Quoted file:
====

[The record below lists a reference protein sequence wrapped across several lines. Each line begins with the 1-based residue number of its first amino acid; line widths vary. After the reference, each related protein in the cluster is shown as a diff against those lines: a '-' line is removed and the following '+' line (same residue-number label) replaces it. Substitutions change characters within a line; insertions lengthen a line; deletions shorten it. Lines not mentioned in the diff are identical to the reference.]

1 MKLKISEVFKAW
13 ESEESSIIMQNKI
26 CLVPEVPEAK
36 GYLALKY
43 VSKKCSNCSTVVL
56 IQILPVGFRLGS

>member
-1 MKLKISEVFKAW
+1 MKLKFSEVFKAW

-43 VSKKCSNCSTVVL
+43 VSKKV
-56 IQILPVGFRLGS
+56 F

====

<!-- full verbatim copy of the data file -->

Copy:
[The record below lists a reference protein sequence wrapped across several lines. Each line begins with the 1-based residue number of its first amino acid; line widths vary. After the reference, each related protein in the cluster is shown as a diff against those lines: a '-' line is removed and the following '+' line (same residue-number label) replaces it. Substitutions change characters within a line; insertions lengthen a line; deletions shorten it. Lines not mentioned in the diff are identical to the reference.]

1 MKLKISEVFKAW
13 ESEESSIIMQNKI
26 CLVPEVPEAK
36 GYLALKY
43 VSKKCSNCSTVVL
56 IQILPVGFRLGS

>member
-1 MKLKISEVFKAW
+1 MKLKFSEVFKAW

-43 VSKKCSNCSTVVL
+43 VSKKV
-56 IQILPVGFRLGS
+56 F